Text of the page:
Read the full story at opb.org

‘This drug is popular with teenagers’: Family urges lawmakers to ban herb with addictive characteristics after son’s death

ATLANTA — A metro Atlanta family is suing to stop convenience stores from selling a product that killed their son. It’s called kratom and their lawsuit also goes after companies making and distributing it.

The grief is still fresh for the Pope family almost a year after their son Ethan died. The family’s lawsuit alleges while kratom is legal in Georgia, it’s not regulated, and they’re hoping to change that.

“Ethan was 23 and in the prime of his life,” Dana Pope said.

His life ended unexpectedly last December. 

“We received a call from the coroner that Ethan was found dead on the floor with his puppy Wilson by his side,” Pope said. “Months later, we received his death certificate, and Ethan’s cause of death was kratom toxicity.”

Ethan’s parents are now filing a lawsuit against about a dozen companies associated with kratom, alleging the herb contributed to his death.

Keep reading at News19

Law enforcement warns public about new drug

LOUISIANA (KLFY) — Healthcare professionals and law enforcement officials across Acadiana are raising awareness against the drug known as kratom.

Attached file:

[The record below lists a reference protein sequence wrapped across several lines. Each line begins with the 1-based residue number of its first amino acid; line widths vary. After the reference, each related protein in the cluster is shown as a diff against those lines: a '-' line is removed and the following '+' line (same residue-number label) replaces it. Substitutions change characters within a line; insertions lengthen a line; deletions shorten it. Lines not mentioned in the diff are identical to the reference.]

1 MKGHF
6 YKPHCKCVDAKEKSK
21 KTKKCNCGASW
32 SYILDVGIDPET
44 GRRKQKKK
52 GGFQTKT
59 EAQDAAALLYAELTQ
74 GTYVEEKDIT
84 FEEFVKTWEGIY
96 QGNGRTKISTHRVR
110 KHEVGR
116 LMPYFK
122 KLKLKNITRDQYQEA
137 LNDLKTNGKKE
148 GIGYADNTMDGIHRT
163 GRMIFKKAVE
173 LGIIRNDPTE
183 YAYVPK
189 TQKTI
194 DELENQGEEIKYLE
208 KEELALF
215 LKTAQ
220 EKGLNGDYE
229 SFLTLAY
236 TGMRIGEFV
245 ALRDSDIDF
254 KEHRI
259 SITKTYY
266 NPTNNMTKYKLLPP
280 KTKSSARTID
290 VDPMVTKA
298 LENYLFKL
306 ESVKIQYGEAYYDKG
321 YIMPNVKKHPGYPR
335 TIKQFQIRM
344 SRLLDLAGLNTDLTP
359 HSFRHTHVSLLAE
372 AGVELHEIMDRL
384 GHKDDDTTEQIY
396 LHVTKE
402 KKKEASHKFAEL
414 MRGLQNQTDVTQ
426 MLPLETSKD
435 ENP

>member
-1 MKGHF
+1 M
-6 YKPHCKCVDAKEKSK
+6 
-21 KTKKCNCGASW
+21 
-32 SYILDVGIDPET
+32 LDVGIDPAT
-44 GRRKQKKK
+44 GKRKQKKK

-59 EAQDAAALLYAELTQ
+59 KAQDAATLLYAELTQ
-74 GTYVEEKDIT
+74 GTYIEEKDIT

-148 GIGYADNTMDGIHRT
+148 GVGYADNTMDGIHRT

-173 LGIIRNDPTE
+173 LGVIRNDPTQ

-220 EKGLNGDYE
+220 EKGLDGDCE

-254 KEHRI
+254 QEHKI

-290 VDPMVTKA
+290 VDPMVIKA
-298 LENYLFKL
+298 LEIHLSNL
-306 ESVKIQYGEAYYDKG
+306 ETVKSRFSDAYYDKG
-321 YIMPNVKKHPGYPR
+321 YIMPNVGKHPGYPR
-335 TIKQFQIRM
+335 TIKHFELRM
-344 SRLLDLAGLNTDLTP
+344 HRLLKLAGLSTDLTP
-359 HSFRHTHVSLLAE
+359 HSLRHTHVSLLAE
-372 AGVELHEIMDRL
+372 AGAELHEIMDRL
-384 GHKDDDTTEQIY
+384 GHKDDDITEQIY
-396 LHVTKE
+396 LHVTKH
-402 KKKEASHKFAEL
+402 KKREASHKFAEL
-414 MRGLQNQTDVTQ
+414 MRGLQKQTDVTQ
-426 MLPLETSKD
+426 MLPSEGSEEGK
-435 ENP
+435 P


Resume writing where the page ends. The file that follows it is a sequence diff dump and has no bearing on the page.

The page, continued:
Sheriff Charles Guillory of Evangeline parish said, “I went to a sheriffs association meeting and training. The main subject we talked about was kratom being transported to the United States.”

Kratom, a plant that grows in southeast Asia, has presented many challenges to healthcare professionals.

Katie Porche, psychiatric mental health nurse practitioner, said, “It’s definitely something we’re challenged with, most recently the popularity has increased. One of the biggest challenges is that people are able to purchase it over the counter, they can get it at gas stations and they just considered it a dietary supplement.”

Keep reading at KLFY

Medical marijuana patients get good news, but producers fret over Pa.’s final law